One man's 300-mile swim through a vortex of trash - SNEWS
Benoît Lecomte has previously swam other notable long distances, including from Japan to Hawaii and even across the Atlantic Ocean.

Benoît Lecomte has previously swam other notable long distances, including from Japan to Hawaii and even across the Atlantic Ocean.

The world is facing a plastic crisis: The once-pristine beaches of Bali are so overwhelmed by trash, they're totally unrecognizable; videos of sea turtles having plastic straws removed from their noses are going viral; and tiny fragments of plastic have been found in even the most remote corners of the world, from the Mariana Trench to the Pyrenees Mountain Range in France.

Thanks in part to modern technology, awareness for this plastic disaster is spreading fast. Brands like 4ocean work tirelessly to remove plastics from the ocean. The #TrashTag challenge gained speed as thousands of teens posted their clean-up efforts. Every day, more and more people are joining the throng of people fighting to reduce plastic waste—and use—across the Earth.

Here's how the outdoor industry is fighting plastic, one bottle at a time.

But one man in particular has decided that he has a unique part to play in all of this. Benoît Lecomte, a 52-year old French long distance swimmer, is currently swimming across the largest garbage patch in the Pacific Ocean to raise awareness for plastic pollution. The Vortex Swim crew and Lecomte have teamed up with Icebreaker—a brand known for its nature-based clothing—to fulfill their vision of a 300-nautical-mile swim from Hawaii to California.

“We were prepared to find plastic, but not [this] much. We have seen plastic floating at the surface every single day of the expedition, same goes under the surface, when we tow our net we find an average of 2 microplastic fragments per minute,” said Paul Lecomte, project manager and the French swimmer’s nephew, when asked what their expectations for the expedition were. “Last week we even found plastic in the stomach of a fish we just caught.”

While sailing, the team sets up trolling lines in order to catch fish to eat as well as to study. Last week, they caught a 36.5-inch, seven-pound female Mahi Mahi. After removing the meat from the fish, samples were taken to study for contamination. The Vortex Swim crew found that on this particular occasion, a piece of checkered plastic measuring approximately 2 inches by 0.5 inches was discovered in the fish's stomach along with several squid beaks, a pelagic trigger fish, and unspecified digested marine life. They are seeing the impacts of plastic first hand, visibly and detrimentally impacting marine life and food sources.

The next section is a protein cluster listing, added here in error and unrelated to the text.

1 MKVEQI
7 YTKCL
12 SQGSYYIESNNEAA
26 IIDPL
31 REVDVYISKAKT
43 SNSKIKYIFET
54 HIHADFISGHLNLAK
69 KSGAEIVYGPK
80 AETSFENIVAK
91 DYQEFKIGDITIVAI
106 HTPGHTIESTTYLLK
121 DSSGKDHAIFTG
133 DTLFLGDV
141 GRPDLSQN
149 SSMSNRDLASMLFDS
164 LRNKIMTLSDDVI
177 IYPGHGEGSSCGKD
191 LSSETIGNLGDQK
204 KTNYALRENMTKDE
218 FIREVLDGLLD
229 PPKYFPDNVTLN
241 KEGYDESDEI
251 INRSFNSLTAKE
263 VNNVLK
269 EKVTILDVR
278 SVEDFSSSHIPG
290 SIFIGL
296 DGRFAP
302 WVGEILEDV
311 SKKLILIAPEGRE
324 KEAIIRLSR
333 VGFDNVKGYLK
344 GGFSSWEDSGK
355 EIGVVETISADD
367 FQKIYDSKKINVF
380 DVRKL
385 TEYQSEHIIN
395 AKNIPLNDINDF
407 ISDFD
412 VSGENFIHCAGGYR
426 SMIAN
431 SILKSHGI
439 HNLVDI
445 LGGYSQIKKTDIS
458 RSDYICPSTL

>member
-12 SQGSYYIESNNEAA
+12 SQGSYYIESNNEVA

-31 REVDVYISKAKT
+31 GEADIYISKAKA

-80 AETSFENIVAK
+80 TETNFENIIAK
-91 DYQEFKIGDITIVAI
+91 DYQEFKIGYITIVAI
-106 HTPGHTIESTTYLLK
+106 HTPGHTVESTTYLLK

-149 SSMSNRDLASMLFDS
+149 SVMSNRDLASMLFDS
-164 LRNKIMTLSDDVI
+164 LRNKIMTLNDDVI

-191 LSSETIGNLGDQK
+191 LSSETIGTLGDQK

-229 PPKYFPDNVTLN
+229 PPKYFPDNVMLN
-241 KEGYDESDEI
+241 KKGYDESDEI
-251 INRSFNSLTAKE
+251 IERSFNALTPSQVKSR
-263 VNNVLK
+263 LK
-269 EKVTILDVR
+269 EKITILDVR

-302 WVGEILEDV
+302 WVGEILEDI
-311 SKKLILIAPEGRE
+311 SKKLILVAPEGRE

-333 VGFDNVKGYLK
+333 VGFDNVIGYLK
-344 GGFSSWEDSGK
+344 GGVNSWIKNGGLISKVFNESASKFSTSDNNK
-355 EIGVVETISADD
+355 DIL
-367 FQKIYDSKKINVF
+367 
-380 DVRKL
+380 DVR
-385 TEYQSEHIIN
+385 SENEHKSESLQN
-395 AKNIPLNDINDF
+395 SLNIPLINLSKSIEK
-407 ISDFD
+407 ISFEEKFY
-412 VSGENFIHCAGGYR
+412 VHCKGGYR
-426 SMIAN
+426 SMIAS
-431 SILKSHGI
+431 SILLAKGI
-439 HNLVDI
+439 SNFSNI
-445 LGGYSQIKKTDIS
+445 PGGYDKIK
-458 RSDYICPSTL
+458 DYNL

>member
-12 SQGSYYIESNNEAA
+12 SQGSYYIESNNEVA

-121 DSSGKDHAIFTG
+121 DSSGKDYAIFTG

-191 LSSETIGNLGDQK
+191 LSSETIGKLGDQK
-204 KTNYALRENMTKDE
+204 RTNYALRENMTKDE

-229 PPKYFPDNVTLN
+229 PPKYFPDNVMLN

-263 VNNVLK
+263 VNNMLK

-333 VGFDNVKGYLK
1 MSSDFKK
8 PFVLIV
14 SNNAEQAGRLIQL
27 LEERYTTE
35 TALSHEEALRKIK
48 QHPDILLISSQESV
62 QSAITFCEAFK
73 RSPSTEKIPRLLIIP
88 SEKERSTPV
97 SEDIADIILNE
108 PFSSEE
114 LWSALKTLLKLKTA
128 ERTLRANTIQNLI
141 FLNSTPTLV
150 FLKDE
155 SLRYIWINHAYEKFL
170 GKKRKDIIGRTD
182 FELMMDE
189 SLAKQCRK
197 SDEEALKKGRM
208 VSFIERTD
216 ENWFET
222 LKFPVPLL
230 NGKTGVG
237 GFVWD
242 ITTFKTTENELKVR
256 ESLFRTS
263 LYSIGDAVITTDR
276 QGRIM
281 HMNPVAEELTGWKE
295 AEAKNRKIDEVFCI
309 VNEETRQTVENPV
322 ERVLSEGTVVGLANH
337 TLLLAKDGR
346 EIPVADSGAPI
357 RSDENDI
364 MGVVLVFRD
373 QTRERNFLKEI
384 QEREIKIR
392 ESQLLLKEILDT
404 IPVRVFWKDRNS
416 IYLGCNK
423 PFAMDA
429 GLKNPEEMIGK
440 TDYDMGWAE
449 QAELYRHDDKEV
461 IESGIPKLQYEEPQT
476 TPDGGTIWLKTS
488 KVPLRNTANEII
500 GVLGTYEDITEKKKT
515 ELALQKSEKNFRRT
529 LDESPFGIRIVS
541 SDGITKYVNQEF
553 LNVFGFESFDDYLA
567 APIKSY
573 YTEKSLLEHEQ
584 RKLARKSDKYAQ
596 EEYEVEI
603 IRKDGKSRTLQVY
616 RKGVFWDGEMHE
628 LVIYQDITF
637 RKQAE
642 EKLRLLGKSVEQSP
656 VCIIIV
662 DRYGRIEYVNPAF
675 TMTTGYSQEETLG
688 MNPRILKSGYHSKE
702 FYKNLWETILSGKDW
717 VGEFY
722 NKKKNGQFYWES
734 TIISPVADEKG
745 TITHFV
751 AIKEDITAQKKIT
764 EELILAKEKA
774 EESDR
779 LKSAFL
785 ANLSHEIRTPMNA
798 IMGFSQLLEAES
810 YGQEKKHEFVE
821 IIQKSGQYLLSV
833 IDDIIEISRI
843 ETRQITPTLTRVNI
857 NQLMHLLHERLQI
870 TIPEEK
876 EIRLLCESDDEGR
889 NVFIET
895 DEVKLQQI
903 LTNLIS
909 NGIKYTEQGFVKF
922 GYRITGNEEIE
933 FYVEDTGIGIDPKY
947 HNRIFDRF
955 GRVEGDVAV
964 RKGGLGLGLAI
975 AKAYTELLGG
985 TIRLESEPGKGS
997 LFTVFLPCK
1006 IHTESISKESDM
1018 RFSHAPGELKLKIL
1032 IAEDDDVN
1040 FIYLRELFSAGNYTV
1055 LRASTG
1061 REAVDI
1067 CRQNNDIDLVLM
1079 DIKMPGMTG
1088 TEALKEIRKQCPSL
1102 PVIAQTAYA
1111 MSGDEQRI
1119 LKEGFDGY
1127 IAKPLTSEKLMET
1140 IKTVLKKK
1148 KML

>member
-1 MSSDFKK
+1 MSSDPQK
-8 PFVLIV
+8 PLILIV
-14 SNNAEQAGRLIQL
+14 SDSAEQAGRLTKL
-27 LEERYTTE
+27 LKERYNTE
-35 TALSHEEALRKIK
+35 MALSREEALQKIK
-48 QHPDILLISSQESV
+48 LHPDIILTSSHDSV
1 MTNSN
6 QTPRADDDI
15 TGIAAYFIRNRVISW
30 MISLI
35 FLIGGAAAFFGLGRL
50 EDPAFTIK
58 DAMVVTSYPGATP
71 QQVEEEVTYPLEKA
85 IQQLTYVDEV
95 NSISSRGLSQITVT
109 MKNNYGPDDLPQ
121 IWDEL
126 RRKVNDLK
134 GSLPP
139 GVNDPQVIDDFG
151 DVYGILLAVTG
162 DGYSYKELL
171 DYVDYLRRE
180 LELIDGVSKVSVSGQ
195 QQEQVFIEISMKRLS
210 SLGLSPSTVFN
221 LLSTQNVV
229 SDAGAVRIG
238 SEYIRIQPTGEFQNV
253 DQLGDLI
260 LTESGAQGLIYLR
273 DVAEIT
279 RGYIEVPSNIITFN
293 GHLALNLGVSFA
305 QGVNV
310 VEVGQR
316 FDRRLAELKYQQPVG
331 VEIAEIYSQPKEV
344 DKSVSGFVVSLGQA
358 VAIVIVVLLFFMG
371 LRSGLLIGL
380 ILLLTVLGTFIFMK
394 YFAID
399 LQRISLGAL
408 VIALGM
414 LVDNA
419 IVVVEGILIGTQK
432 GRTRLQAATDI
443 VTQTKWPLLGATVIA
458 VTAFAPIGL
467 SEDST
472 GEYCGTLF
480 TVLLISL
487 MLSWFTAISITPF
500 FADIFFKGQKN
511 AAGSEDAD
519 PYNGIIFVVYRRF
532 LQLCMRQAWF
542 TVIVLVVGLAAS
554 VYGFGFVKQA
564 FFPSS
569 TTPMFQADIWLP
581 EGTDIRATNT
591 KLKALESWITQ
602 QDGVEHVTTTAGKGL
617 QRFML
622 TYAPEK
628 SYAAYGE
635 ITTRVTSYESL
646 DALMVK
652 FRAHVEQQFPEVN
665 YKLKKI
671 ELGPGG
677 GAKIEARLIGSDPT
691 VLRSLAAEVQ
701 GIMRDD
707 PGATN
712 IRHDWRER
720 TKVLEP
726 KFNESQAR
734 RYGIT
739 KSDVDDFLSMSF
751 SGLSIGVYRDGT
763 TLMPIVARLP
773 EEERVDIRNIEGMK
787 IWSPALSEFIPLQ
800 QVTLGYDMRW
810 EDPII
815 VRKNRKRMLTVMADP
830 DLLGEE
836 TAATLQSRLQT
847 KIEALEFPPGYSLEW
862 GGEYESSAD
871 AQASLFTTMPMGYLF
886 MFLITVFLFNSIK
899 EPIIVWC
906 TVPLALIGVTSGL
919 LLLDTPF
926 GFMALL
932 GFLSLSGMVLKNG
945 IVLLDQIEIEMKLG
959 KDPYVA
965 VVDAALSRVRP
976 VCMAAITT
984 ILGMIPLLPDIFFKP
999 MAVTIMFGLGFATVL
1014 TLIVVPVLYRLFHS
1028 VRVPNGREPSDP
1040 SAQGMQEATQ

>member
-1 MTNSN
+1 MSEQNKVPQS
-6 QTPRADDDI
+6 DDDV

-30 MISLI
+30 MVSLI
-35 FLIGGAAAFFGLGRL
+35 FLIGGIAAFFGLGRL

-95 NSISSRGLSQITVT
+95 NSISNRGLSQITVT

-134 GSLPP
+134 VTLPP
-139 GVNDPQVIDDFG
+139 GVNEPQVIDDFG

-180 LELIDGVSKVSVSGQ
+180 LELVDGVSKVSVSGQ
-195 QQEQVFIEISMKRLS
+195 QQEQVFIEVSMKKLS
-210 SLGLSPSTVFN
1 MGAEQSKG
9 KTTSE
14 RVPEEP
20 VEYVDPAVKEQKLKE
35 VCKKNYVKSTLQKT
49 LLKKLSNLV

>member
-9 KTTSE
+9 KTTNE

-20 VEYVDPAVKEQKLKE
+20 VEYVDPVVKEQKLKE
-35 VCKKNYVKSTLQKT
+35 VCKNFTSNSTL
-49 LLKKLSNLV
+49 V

"Every single piece of plastic that was thrown away is still somewhere in nature today, and it comes back to our plates," Paul Lecomte said.

"Every single piece of plastic that was thrown away is still somewhere in nature today, and it comes back to our plates," Paul Lecomte said.

A recent study published by the World Wildlife Fund found that humans ingest about a credit cards' worth of plastic every week—from their food. It happens through the cycle of life: Birds and fish ingest microplastics, they're then eaten by larger animals, and then consumed by humans. “Plastic is designed to last, it doesn’t degrade like natural material. A plastic bottle will take an average of 450 years, up to 1000 years to decompose. This bottle will not magically disappear, we know that due to sunlight and sea water, every piece of plastic in the ocean is breaking into smaller pieces over the years,” said Paul Lecomte.

And if that isn’t concerning enough, Paul Lecomte explained to us that plastic is known to be a magnet for chemical substances that often play a role in common diseases like obesity, diabetes, heart diseases, and even some hormone related cancers.

So what can we do? “One good first step is to gradually remove single use plastic from our life, using reusable bags, cutlery, bottles, etc. Even if it doesn’t feel like much, by doing that we set an example and become part of the solution,” Paul Lecomte said.

“We don’t need millions of people to do it perfectly, we need millions to do it imperfectly.”

You can follow live updates of The Vortex Swim here.

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